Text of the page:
In a word: Don't.
I've posted ludicrous RFPs for gigs and pointed out why no self-respecting freelancer should accept them. Those who do grossly undercut the value of the service they provide. That results in gross devaluation of the profession as a whole. It reduces writing and editing to commodities: writers and editors become widgets, not craftsmen. Competent writing and editing require sophisticated skills, critical thinking, and a touch of artistry. First and foremost, it's based in craft. Any craftsman knows that practice doesn't make perfect, it makes excellence.
I'm a professional. My skill and time are worth more than pennies per hour, so I negotiate fees commensurate with that. That means service gets expensive, especially on larger projects. That does not mean my skilled service cannot fit into a client's budget. I often work with clients to complete their projects in piecemeal fashion. This has two benefits: 1) the client receives the complete service for fees that don't break the bank and 2) I have a predictable income for a certain number of days or weeks. Especially when working mainly with one-off projects, a predictable income offers reassurance.
Taking whatever comes along oftentimes translates into researching subjects about which the writer knows nothing for the purpose of writing intelligently on the topic. This scattershot approach to career development imparts no in-depth knowledge that specialization confers. The writer cannot address any topic in-depth: it's all surface content. I've learned in the past few years which subjects to avoid. For instance, I don't bid on projects that require in-depth technical knowledge of, say, the latest smartphone apps. I have neither knowledge nor interest in such things. However, if someone wants a case study on a particular product or an article on a specific dog breed, then I'm all in. Let's get it done!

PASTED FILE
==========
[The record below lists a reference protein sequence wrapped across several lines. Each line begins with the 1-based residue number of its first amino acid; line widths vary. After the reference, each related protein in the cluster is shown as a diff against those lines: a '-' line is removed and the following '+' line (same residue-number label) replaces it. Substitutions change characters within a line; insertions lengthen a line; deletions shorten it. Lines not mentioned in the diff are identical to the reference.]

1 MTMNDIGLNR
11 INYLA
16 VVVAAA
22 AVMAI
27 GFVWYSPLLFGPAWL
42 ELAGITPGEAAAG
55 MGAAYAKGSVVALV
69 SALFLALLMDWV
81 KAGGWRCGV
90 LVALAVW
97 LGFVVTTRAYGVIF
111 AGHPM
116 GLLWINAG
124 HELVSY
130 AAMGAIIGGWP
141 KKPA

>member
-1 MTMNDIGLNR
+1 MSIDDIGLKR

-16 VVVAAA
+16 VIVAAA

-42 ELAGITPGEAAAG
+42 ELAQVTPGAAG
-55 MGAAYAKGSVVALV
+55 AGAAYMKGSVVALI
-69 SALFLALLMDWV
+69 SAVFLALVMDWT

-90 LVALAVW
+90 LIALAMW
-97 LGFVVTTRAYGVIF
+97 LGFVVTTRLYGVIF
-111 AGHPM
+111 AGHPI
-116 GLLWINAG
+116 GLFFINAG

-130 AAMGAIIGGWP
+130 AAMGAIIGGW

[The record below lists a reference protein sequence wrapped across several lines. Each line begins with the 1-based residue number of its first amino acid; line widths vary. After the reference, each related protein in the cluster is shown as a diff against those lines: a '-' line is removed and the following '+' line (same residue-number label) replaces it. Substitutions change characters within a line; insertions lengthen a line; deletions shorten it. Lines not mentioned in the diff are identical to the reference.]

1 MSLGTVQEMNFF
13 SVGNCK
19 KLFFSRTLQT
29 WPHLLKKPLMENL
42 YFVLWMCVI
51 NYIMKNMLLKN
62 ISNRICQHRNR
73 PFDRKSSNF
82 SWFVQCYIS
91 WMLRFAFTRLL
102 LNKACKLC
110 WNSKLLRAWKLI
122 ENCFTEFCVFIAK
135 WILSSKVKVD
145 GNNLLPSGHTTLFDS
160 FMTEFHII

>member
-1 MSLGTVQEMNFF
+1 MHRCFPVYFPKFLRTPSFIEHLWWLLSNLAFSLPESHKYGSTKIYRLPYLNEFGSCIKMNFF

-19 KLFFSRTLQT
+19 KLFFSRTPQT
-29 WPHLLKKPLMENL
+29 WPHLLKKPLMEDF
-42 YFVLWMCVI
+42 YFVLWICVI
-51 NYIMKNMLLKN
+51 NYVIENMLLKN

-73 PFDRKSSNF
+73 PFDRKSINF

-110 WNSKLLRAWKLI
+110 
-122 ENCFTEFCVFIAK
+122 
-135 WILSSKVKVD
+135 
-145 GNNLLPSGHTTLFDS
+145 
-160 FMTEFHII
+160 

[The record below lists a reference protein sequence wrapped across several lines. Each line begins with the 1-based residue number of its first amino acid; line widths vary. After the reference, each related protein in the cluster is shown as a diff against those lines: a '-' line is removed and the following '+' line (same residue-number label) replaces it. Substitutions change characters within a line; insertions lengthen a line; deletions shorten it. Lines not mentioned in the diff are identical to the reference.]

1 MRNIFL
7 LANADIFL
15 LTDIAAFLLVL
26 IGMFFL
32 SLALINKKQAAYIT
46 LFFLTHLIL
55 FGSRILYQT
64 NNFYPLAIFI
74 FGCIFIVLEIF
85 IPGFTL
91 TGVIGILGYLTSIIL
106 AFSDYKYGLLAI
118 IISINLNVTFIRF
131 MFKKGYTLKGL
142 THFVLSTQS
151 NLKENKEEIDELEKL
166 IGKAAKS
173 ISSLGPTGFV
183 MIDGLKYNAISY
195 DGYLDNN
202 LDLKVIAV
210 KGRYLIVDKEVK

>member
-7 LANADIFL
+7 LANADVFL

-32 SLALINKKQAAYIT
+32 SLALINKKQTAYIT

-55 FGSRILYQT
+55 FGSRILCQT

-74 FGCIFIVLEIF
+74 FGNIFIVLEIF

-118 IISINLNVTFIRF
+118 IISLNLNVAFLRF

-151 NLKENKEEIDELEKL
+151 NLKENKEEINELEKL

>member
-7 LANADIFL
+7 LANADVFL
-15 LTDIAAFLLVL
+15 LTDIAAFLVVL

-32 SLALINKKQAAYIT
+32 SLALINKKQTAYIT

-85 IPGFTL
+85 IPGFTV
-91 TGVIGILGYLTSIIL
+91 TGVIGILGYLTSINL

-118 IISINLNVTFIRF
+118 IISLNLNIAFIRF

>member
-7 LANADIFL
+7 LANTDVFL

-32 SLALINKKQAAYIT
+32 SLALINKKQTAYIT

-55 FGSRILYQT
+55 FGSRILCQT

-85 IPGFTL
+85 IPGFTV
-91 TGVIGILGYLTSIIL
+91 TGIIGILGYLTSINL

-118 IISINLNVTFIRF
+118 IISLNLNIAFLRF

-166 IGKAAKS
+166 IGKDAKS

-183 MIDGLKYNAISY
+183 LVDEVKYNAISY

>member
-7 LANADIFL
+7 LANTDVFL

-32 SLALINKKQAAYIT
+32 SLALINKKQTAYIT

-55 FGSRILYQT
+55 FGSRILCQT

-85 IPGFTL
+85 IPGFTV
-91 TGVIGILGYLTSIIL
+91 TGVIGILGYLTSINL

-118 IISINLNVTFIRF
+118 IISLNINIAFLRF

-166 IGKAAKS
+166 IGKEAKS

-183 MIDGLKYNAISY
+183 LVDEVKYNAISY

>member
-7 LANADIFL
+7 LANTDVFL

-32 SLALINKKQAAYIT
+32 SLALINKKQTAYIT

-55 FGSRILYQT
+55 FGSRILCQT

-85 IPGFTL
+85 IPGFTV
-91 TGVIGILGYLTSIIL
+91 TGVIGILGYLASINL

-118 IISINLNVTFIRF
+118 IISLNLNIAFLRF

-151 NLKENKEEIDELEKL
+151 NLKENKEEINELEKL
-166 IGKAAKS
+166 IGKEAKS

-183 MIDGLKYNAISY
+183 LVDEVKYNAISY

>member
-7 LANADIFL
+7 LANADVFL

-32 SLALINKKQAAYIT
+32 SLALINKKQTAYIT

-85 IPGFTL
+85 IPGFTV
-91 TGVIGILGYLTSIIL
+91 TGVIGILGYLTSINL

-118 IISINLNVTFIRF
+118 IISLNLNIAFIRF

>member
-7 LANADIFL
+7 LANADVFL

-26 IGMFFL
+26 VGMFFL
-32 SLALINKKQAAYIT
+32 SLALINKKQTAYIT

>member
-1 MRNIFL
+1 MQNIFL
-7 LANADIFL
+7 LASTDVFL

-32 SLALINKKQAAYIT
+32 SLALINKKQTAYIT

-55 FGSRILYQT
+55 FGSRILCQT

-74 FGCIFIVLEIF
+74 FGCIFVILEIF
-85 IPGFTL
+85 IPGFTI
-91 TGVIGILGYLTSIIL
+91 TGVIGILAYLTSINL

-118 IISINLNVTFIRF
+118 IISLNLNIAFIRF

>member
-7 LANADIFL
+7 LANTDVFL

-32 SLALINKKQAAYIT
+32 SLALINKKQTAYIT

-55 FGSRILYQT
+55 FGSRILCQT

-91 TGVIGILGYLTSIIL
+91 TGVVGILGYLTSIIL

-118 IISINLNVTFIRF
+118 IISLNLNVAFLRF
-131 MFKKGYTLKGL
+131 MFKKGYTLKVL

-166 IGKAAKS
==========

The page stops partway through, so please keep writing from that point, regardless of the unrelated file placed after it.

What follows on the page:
Writing nonfiction is pretty much cut-and-dried. It doesn't have much wiggle room, except for, perhaps, opinion pieces reviewing the pros and cons of said topic. Writing fiction spans a whole range of gray. I've learned--and continue to learn--through experience what I will and will not write or edit.
Take horror, for instance. Horror stories prey on my impressionable imagination. When I already have trouble sleeping, deliberately immersing myself into something disturbing and grotesque is just stupid. I don't edit horror stories and I certainly won't write them.
Recently, I received an RFP from someone seeking a ghostwriter who presented his story summary. It's basically a rape fantasy from the rapist's point of view. Such things crash against my moral boundaries. It's sick and disturbing. I fear that buyer needs intensive therapy and heavy duty medication. I cannot and will not write something like that.
Another potential client asked me to rewrite chapters of several well-known and popular books for his motivational guide. I declined that project, too, as it came way too close to plagiarism--another hard boundary in my code of ethics. Other ethical quandaries hit my desk: someone who wants a freelancer to write his ethics paper, someone who wants a freelancer to copy and paraphrase someone else's content, etc. Such project requests abound. I refuse to bid on any of them.